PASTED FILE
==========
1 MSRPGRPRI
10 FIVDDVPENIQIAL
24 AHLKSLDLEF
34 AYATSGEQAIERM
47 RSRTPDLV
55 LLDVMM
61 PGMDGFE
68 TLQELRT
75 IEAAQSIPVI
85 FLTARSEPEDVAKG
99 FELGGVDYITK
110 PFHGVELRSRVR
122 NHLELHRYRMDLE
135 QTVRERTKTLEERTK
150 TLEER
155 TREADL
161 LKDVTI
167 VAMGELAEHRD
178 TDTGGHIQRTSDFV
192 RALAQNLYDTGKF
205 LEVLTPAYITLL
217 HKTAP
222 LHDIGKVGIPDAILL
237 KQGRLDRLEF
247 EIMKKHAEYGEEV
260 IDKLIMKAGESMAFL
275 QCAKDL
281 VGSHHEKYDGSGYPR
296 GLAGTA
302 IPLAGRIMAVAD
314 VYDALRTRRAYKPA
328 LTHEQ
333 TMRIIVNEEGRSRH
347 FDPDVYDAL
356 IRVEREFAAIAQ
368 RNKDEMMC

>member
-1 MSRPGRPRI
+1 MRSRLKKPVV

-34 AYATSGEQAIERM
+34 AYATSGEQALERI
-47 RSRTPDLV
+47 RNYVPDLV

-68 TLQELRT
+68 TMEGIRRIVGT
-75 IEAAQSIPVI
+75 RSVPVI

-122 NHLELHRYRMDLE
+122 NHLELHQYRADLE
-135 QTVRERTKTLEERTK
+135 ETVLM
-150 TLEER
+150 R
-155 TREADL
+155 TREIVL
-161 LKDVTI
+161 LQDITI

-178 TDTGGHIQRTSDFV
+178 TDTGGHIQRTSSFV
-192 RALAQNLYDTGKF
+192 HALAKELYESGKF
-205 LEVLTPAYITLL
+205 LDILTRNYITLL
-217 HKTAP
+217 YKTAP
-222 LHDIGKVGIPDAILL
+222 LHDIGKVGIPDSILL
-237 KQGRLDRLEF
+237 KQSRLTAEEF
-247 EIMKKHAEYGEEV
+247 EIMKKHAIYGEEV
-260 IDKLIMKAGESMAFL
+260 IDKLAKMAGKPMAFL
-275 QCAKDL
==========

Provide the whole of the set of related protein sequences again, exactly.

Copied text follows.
1 MSRPGRPRI
10 FIVDDVPENIQIAL
24 AHLKSLDLEF
34 AYATSGEQAIERM
47 RSRTPDLV
55 LLDVMM
61 PGMDGFE
68 TLQELRT
75 IEAAQSIPVI
85 FLTARSEPEDVAKG
99 FELGGVDYITK
110 PFHGVELRSRVR
122 NHLELHRYRMDLE
135 QTVRERTKTLEERTK
150 TLEER
155 TREADL
161 LKDVTI
167 VAMGELAEHRD
178 TDTGGHIQRTSDFV
192 RALAQNLYDTGKF
205 LEVLTPAYITLL
217 HKTAP
222 LHDIGKVGIPDAILL
237 KQGRLDRLEF
247 EIMKKHAEYGEEV
260 IDKLIMKAGESMAFL
275 QCAKDL
281 VGSHHEKYDGSGYPR
296 GLAGTA
302 IPLAGRIMAVAD
314 VYDALRTRRAYKPA
328 LTHEQ
333 TMRIIVNEEGRSRH
347 FDPDVYDAL
356 IRVEREFAAIAQ
368 RNKDEMMC

>member
-1 MSRPGRPRI
+1 MRSRLKKPVV

-34 AYATSGEQAIERM
+34 AYATSGEQALERI
-47 RSRTPDLV
+47 RNYVPDLV

-68 TLQELRT
+68 TMEGIRRIVGT
-75 IEAAQSIPVI
+75 RSVPVI

-122 NHLELHRYRMDLE
+122 NHLELHQYRADLE
-135 QTVRERTKTLEERTK
+135 ETVLM
-150 TLEER
+150 R
-155 TREADL
+155 TREIVL
-161 LKDVTI
+161 LQDITI

-178 TDTGGHIQRTSDFV
+178 TDTGGHIQRTSSFV
-192 RALAQNLYDTGKF
+192 HALAKELYESGKF
-205 LEVLTPAYITLL
+205 LDILTRNYITLL
-217 HKTAP
+217 YKTAP
-222 LHDIGKVGIPDAILL
+222 LHDIGKVGIPDSILL
-237 KQGRLDRLEF
+237 KQSRLTAEEF
-247 EIMKKHAEYGEEV
+247 EIMKKHAIYGEEV
-260 IDKLIMKAGESMAFL
+260 IDKLAKMAGKPMAFL
-275 QCAKDL